Green Line Extension project at the other end in Cambridge, Somerville and Medford. That is certainly an exciting project and will make a huge difference to people living there. It's also making a big splash at $1.3 billion. However, in terms of big infrastructure, it's a decent move even at the inflated price, because it has the potential to attract many tens of thousands of riders. The main thing here is to ensure that the project is seen through to at least College Ave. Pushing for extensions to Route 16, and along the Fitchburg branch to Porter Square, are possible thoughts for the future.
The vision I have for the Green Line does not involve any further extensions, however, although it does not preclude them. After the bulk of the work on the GLX is complete, with the to-be-built Brickbottom Yard in place, the Green Line will be in a "balanced" form for the first time in modern history, with major maintenance and storage facilities both west and "east" of Park Street station. Plus, hopefully by that time, the MBTA will have concluded enough of its "power study" to comprehend what, if anything, needs to be done about the traction power system. And we'll be closer to having some new vehicles, beyond the 24 ordered for the first segment of the GLX. All this infrastructure should enable easing some long-standing Central Subway scheduling and congestion difficulties. But infrastructure is only part of the story.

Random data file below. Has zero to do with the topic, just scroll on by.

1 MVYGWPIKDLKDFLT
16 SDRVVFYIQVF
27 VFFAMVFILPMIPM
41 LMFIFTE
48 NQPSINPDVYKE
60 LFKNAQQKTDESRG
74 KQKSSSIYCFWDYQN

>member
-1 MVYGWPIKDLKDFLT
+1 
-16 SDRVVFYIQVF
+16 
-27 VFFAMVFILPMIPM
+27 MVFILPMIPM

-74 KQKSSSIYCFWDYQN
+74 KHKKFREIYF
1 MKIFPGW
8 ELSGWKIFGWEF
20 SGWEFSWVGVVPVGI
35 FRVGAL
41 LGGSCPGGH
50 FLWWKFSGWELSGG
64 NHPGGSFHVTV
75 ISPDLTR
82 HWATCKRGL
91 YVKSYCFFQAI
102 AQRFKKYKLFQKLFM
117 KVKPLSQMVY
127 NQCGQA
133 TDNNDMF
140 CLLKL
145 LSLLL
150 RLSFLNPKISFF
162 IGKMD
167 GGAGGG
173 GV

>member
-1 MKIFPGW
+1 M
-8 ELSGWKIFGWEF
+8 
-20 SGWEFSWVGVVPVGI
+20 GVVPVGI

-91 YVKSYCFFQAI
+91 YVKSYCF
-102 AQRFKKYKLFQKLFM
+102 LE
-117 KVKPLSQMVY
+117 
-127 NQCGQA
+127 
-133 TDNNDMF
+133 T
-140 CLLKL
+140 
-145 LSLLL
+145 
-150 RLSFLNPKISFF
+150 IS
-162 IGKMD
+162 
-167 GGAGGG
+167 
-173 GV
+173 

Jarrett Walker made a good point in a recent post where he said that transit infrastructure does not cause ridership -- transit service causes ridership. And that is true: the frequency, reliability and speed of the transit service is what attracts (or repels) ridership. The Green Line could most certainly use improvement in frequency, reliability and speed. Although the schedule is fairly frequent, the reliability of that schedule is poor, leading to common cases of train bunching and overcrowding. The speed is well, ..., legendarily slow. The at-grade segments average between 6 and 9 mph normally, making them slower than a typical human runner. So there is definitely room for significant improvement. But I doubt that Jarrett is thinking about systems like the Green Line -- which, despite its problems, does attempt to have good frequency and attract strong ridership. He is thinking of newer systems such as Salt Lake City's S-Line that is both slow and infrequent.
|Steep stairs to get on and off board:|
arduous for people with mobility impairments